We used Alphafold [31] to predict the structure of the reactive region of J (amino acids 960–1132). This structure corresponds to the 6-mut genotype, but the 6-mut prediction was nearly identical to the ancestor prediction (S2 Fig). We then mapped the surface binding mutations (dark blue residues) and the thermostabilizing and destabilizing mutations (light blue residues) onto the structure. Coloration of the backbone indicates model confidence.

Reconstructing J molecular evolution

To experimentally test this two-step model of protein functional evolution, we reconstructed the evolutionary sequence that started from four different genetic backgrounds and ended with an OmpF+ λ (Fig 2C: pop. B initiated from 6-mut, pop. C initiated from 6-mut T987A, pop. E initiated from 6-mut F1122L; and Fig 3C: pop. E initiated from 6-mut T987S) and measured how stability changed. We included the wild type pathway from 6-mut to 7-mut via N1107K for comparison, as we did not expect this pathway to be associated with a change in stability, and indeed there was no effect (Fig 5). In line with our prediction, the putative destabilizing mutations (S987L, L1122F, and S970Y) were in fact destabilizing in the background in which they occurred, although the destabilizing effect was stronger in the 6-mut F1122L and 6-mut T987S backgrounds compared to the 6-mut T987A background (Fig 5). Notably, the destabilizing mutation that occurred in the 6-mut F1122L background was an exact reversion of the stabilizing mutation (L1122F, Fig 5). As expected, the addition of the putative contact surface mutation did not alter viral particle stability in any reconstructed background (Fig 5).

Fig 5. Trajectories of evolution of OmpF+ in unmodified and stabilized backgrounds.

Evolutionary trajectories of selected isolates from the replay experiment, reconstructed with genomic engineering. In the 6-mut (teal), a single mutation led to an OmpF+ genotype. In three stabilized backgrounds (naturally evolved = red, engineered = dark red), an additional destabilizing mutation was required as a steppingstone to the OmpF+ genotype. Asterisks along the lines indicate significant differences in decay rate between the genotypes connected by the line, as compared by paired t-tests corrected for multiple comparisons using the Bonferroni method. First panel: 6-mut vs. 6-mut N1107K: p = 0.678; Second panel: 6-mut vs. 6-mut T987A: p = 1.88x10-6; 6 -mut T987A vs. 6-mut T987A S970Y: p = 0.0055; 6-mut T987A S970Y vs. 6-mut T987A S970Y N1107K: p = 0.3818; Third panel: 6-mut vs 6-mut F1122L: p = 9.25x10-5; 6-mut F1122L vs. 6-mut F1122L L122F: p = 5.13x10-5; 6-mut F1122L L122F vs. 6-mut F1122L L1122F S1049R: p = 0.667; Fourth panel: 6-mut vs. 6-mut T987S: p = 2.65x10-5; 6-mut T987S vs. 6-mut T987S T987L: p = 1.83x10-5; 6-mut T987S T987L vs. 6-mut T987S T987L S1011R: p = 0.143. (Bonferroni adjusted significance: *: p < 0.0167, **: p < 0.00167, ***: p < 0.000167, ****: p < 1.67e-5).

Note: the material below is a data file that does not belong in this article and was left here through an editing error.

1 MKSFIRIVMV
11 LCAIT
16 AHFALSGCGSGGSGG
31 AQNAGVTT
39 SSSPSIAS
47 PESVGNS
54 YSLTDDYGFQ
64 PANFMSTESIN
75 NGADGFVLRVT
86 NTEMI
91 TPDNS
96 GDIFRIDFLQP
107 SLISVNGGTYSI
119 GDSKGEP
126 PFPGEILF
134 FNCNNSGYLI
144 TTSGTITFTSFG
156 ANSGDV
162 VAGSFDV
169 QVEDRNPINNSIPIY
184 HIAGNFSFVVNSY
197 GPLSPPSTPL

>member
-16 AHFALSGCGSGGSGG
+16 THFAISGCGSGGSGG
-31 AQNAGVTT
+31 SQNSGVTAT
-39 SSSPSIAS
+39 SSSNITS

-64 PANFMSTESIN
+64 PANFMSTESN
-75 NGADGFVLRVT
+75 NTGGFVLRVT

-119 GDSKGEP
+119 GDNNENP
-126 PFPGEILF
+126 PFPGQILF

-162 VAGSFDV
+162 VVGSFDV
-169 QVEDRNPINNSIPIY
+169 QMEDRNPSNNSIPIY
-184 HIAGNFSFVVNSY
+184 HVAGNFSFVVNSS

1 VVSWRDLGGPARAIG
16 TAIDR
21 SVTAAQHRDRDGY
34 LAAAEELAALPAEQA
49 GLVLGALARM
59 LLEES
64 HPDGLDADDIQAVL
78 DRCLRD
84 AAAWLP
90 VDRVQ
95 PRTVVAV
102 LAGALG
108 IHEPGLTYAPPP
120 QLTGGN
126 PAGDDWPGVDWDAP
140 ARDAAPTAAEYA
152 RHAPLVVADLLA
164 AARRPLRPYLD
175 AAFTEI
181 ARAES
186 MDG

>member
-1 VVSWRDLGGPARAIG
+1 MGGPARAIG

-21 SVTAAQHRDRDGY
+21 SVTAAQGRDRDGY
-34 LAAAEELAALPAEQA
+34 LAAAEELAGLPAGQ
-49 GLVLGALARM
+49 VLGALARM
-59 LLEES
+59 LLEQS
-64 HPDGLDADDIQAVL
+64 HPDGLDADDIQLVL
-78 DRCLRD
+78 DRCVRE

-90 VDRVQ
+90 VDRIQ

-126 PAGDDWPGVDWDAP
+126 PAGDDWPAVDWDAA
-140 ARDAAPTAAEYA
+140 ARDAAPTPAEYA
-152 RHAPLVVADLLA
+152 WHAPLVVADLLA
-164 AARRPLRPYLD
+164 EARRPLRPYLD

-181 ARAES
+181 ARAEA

A novel molecular mechanism for host-range evolvability

We propose a multiple phase model of J evolution consistent with the sum of our findings. In the first phase, ancestral J gains destabilizing mutations that alter its folding dynamics such that a portion of the expressed proteins fold into an alternative, non-native conformer (Fig 1A, ancestor ➔ 6-mut). The next phase of mutations alters the binding surface to facilitate specific surface amino acid interactions between J and OmpF (Fig 1A, 6-mut ➔ 7-mut). The catch with this model is that the second phase mutation only works if it occurs in an unstable protein that expresses some fraction of a non-native conformer that places key amino acid residues in proximity to binding partners on the OmpF molecule. If the stabilizing mutations increase protein rigidity and suppress the formation of non-native conformers, then even if the N1107K mutation occurs, the residue would not be in the correct position to interact with its partner on OmpF. To test this, we engineered the surface mutation N1107K into all variants and tested for OmpF activity. As expected, both unstable backgrounds and the outlier T987C became OmpF+, whereas none of the remaining stable backgrounds yielded strong OmpF use (S1 Text, S3 Fig, S1 Table). Counter to our expectations, though, editing in N1107K into two of the stable backgrounds, T987A and T987Y, yielded very weak activity on OmpF. The edited genotypes were unable to produce plaques on a lawn of lamBcells; however, they produced faint clearing at high phage concentrations spotted on lamBlawns (S1 Text and S3 Fig). We verified that faint clearings on plates corresponded to weak growth on lamBcells in liquid culture (S1 Text and S4 Fig). This result suggests that the steps in the molecular model are not as discrete as anticipated, yet the path to strong OmpF use does involve both destabilizing mutations and binding surface alterations.

T987C: The thermostable, yet evolvable variant